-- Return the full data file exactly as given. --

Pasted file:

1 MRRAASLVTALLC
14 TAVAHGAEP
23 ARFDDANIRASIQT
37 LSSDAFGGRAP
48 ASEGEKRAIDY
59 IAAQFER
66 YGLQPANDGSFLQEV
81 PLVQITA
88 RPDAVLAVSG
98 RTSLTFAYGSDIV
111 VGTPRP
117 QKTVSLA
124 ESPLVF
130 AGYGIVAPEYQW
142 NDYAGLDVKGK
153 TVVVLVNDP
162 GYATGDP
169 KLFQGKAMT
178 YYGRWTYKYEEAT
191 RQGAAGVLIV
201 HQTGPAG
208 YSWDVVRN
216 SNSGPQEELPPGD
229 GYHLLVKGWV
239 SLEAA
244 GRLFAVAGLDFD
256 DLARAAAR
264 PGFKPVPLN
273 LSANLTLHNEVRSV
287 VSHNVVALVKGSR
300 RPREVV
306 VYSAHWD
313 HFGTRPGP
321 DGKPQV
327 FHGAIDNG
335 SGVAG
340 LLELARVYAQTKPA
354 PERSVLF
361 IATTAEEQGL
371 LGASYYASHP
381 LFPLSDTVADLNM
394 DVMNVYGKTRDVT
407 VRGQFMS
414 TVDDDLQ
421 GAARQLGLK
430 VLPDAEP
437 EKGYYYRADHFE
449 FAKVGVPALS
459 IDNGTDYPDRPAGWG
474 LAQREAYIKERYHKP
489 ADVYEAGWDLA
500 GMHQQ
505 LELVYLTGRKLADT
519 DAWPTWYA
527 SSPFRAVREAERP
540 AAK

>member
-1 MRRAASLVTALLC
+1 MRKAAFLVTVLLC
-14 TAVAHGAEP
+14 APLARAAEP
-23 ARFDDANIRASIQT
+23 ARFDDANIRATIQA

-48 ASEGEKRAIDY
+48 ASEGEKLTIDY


1 MRRAASLVTALLC
14 TAVAHGAEP
23 ARFDDANIRASIQT
37 LSSDAFGGRAP
48 ASEGEKRAIDY
59 IAAQFER
66 YGLQPANDGSFLQEV
81 PLVQITA
88 RPDAVLAVSG
98 RTSLTFAYGSDIV
111 VGTPRP
117 QKTVSLA
124 ESPLVF
130 AGYGIVAPEYQW
142 NDYAGLDVKGK
153 TVVVLVNDP
162 GYATGDP
169 KLFQGKAMT
178 YYGRWTYKYEEAT
191 RQGAAGVLIV
201 HQTGPAG
208 YSWDVVRN
216 SNSGPQEELPPGD
229 GYHLLVKGWV
239 SLEAA
244 GRLFAVAGLDFD
256 DLARAAAR
264 PGFKPVPLN
273 LSANLTLHNEVRSV
287 VSHNVVALVKGSR
300 RPREVV
306 VYSAHWD
313 HFGTRPGP
321 DGKPQV
327 FHGAIDNG
335 SGVAG
340 LLELARVYAQTKPA
354 PERSVLF
361 IATTAEEQGL
371 LGASYYASHP
381 LFPLSDTVADLNM
394 DVMNVYGKTRDVT
407 VRGQFMS
414 TVDDDLQ
421 GAARQLGLK
430 VLPDAEP
437 EKGYYYRADHFE
449 FAKVGVPALS
459 IDNGTDYPDRPAGWG
474 LAQREAYIKERYHKP
489 ADVYEAGWDLA
500 GMHQQ
505 LELVYLTGRKLADT
519 DAWPTWYA
527 SSPFRAVREAERP
540 AAK

>member
-1 MRRAASLVTALLC
+1 MRKAAFLVTVLLC
-14 TAVAHGAEP
+14 APLARAAEP
-23 ARFDDANIRASIQT
+23 ARFDDANIRATIQA

-48 ASEGEKRAIDY
+48 ASEGEKLTIDY